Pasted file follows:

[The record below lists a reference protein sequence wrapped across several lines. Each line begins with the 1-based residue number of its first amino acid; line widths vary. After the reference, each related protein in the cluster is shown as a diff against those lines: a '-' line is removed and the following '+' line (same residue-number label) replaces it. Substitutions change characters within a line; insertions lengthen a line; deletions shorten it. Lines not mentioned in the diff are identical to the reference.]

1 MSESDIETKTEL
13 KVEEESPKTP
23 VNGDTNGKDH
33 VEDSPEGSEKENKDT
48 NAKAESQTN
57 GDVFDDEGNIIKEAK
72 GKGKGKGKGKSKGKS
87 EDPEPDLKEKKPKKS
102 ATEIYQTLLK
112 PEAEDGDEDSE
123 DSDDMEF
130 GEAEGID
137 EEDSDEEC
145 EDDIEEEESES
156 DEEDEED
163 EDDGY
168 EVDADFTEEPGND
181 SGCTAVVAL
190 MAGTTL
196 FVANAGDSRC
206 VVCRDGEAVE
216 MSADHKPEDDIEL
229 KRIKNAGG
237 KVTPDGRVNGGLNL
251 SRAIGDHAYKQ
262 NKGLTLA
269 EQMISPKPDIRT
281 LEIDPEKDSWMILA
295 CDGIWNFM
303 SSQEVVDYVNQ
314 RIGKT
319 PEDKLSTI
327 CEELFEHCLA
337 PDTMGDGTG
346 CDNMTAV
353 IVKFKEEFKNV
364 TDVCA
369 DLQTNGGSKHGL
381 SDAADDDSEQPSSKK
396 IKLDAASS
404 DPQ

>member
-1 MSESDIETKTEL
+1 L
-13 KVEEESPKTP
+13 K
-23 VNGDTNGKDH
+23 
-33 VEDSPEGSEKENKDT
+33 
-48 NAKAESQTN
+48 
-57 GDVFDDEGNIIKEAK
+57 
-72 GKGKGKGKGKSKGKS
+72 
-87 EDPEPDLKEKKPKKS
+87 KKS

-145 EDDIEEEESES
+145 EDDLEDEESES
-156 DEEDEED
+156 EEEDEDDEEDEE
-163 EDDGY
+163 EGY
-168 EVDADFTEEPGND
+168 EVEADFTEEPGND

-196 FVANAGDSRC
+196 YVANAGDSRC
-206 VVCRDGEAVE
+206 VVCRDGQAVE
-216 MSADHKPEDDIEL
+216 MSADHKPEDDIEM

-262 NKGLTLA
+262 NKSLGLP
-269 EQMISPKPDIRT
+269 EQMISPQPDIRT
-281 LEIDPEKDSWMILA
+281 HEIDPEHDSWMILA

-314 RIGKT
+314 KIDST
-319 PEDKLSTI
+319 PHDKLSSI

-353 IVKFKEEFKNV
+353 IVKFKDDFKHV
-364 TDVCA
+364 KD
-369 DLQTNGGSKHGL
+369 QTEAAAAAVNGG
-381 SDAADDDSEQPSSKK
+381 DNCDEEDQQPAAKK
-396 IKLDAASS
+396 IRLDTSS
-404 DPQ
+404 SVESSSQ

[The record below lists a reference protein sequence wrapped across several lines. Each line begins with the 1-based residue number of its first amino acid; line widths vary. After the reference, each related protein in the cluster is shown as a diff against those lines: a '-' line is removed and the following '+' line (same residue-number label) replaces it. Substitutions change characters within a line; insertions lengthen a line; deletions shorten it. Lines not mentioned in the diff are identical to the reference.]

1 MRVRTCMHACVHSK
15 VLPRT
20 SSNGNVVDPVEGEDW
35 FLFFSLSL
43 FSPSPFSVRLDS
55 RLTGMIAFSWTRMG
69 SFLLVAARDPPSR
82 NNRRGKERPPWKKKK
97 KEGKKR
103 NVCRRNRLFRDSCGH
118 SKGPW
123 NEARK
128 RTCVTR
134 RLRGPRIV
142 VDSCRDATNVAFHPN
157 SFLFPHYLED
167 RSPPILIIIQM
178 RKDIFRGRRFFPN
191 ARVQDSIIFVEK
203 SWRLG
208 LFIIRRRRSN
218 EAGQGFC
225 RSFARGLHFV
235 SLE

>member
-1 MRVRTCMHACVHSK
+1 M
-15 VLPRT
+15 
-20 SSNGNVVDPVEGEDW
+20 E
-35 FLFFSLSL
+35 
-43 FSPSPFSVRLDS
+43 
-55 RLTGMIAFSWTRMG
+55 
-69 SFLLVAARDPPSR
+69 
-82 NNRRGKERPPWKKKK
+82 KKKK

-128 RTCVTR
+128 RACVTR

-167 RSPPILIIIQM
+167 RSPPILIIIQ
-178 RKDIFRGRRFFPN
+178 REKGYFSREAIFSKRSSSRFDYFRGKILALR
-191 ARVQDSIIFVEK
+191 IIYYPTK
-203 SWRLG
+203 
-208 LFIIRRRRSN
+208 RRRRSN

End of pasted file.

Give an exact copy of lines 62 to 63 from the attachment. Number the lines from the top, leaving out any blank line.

-156 DEEDEED
+156 EEEDEDDEEDEE